A compendium of texts written between 1990 and 2006, here are exhibition case studies – “Hotel Carlton Palace,” “Cities on the Move,” “Do It,” “Utopia Station” – involving some of the more thought-provoking artists, architects, and scientists of our time such as Paul Chan, Alexander Dorner, Olafur Eliasson, Cao Fei, Hans-Peter Feldmann, Peter Fischli & David Weiss, Douglas Gordon, Pierre Huyghe, Qingyung Ma, Philippe Parreno, Cedric Price, Luc Steels, Rirkrit Tiravanija, among others, from Zurich to Guangzhou and back again. Designed by M/M (Paris), the cover depicts an original Gerhard Richter over-painted picture of Obrist himself. A must-have for anyone interested in the unusual strategies of a curator-at-large.

    • Paperback $19.95
  • Destruction of the Father / Reconstruction of the Father

    Destruction of the Father / Reconstruction of the Father

    Writings and Interviews, 1923–1997

    Louise Bourgeois, Marie-Laure Bernadac, and Hans-Ulrich Obrist

    This first collection of writings by artist Louise Bourgeois is both intellectually rich and psychologically revealing.

    "Every day you have to abandon your past or accept it and then if you cannot accept it, you become a sculptor." Beginning at the age of twelve, the internationally renowned sculptor Louise Bourgeois both wrote and drew, first a diary precisely recounting the everyday events of her family life, then notes and reflections. Destruction of the Father (the title comes from the name of a sculpture she did following the death of her husband in 1973) contains both formal texts and what the artist calls "pen-thoughts": drawing-texts often connected to her drawings and sculptures, with stories or poems inscribed alongside the images. Writing is a means of expression that gained increasing importance for Bourgeois, particularly during periods of insomnia. The writing is compulsive, but it can also be perfectly controlled, informed by her intellectual background, knowledge of art history, and sense of literary form. (She frequently published articles on artists, exhibitions, and art events.) Bourgeois, a private woman "without secrets," gave numerous interviews to journalists, artists, and writers, expressing her views on her oeuvre, revealing its hidden meanings, and relating the connection of certain works to the traumas of her childhood. This book collects both her writings and her spoken remarks on art, confirming the deep links between her work and her biography and offering new insights into her creative process.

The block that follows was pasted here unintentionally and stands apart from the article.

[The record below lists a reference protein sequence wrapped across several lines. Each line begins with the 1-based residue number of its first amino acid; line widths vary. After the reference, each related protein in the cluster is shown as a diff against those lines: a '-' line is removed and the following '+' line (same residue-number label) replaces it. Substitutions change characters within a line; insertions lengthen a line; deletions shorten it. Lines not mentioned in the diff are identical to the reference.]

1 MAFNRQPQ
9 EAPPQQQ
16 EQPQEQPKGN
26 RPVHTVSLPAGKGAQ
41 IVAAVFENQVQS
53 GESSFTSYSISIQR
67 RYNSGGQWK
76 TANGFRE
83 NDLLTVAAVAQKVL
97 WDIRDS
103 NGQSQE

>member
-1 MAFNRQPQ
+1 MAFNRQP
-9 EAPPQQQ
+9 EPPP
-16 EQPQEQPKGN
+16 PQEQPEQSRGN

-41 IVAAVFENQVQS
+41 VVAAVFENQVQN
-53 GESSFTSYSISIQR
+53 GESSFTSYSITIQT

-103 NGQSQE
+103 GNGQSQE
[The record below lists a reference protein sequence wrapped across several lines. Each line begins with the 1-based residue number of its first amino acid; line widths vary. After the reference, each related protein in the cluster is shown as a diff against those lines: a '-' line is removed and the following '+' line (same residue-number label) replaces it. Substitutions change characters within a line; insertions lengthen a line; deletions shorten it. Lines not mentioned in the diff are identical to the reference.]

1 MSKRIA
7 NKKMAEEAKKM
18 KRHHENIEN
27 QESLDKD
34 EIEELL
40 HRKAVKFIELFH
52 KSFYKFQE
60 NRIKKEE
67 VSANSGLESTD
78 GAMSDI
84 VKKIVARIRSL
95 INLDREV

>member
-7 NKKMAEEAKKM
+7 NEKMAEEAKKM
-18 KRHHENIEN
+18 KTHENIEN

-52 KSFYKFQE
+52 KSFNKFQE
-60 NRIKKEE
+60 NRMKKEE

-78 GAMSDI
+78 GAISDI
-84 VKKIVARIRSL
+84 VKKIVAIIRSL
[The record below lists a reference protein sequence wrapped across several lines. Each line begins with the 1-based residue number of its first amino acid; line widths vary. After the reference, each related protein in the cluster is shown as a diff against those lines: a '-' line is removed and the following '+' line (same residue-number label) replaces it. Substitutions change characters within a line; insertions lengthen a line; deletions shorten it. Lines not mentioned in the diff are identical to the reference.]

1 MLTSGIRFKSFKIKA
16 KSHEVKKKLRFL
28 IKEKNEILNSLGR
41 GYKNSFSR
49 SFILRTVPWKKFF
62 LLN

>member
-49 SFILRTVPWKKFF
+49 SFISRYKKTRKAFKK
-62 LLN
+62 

• Paperback $39.95

Contributor

  • Thyssen-Bornemisza Art Contemporary

    Thyssen-Bornemisza Art Contemporary

    The Commissions Book

    Daniela Zyman and Eva Ebersberger

    A massive anthology of texts, visual material, and research on TBA21's commissions and the foundation's vast collection of over 700 artworks.